When Did Starbucks Begin Selling Food?

Starbucks is undoubtedly the most successful coffee chain in the world. Its 2021 gross annual sales amounted to a whopping $29 billion,  and according to Zippia, it takes up 33% of the American market share. But while it's most well-known for its decadent coffee beverages — including a wide range of beloved festive drinks – its products go far beyond java. 

Starbucks now sells a full menu of food options to accompany your beverage of choice, including hot breakfasts, an array of pastries, lunch boxes, cake pops, and more. The Starbucks 2022 holiday menu alone features a chocolate pistachio swirl pastry, an adorable reindeer cake pop, and a jolly snowman cookie.

Although drinks are the chain's primary source of revenue, it's not doing too shabby with food sales either. According to Business Quaint, food products accounted for nearly 18% of Starbucks' revenue in the first quarter of 2022 with a number of individual items garnering their own fan bases. While expanding the menu was a smart move for the company, there was a time when it was unclear how well these food items would do. So exactly when, and how, did Starbucks decide to take the leap into food.

The first Starbucks breakfast sandwiches sold in 2003

If we travel back in time to the late-'00s, Starbucks wasn't doing too well as a business. Amidst the housing bubble crash, the company's total revenue dropped close to $1 billion in 2009, according to Seeking Alpha. In addition, Starbucks was forced to close about 900 stores. In an effort to restore the company to its glory of the early 2000s, former CEO Howard Schultz was brought back in 2008. He cited multiple reasons for the decline in revenue, such as negative public perception, competition from other chains, and a herd mentality within management (via Harvard Business Review).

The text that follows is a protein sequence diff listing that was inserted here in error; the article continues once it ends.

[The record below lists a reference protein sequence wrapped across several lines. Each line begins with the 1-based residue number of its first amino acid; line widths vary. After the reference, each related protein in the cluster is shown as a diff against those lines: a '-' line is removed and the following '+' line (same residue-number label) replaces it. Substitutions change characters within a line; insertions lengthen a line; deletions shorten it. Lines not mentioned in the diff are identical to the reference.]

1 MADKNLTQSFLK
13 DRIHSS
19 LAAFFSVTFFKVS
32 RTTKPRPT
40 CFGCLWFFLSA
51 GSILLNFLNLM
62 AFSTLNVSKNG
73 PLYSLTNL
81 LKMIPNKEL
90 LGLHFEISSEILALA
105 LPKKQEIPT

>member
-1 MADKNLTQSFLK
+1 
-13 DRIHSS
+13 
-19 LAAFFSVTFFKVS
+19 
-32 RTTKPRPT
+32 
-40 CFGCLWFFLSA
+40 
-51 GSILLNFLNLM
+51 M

To get Starbucks back on track, Schultz had to get creative. The CEO put the wheels in motion for new plans to expand, which included an instant-coffee brand, the acquisition of a bakery chain, and changes to the menu, per Britannica. Starbucks officially began selling food as early as 2003, but it wasn't an instant hit. According to NBC News, the first breakfast offerings that year included an egg sandwich with roasted peppers, red onion, and Colby jack cheese; it was replaced fairly quickly. But in 2006, Starbucks increased the number of stores selling breakfast sandwiches from 250 to 600.

One of the changes Schultz made in 2008 was to temporarily take hot breakfast sandwiches off the menu as he thought the smell overpowered the coffee. They came back new and improved, upgrading the original 2003 sandwiches with healthier ingredients (via Insider).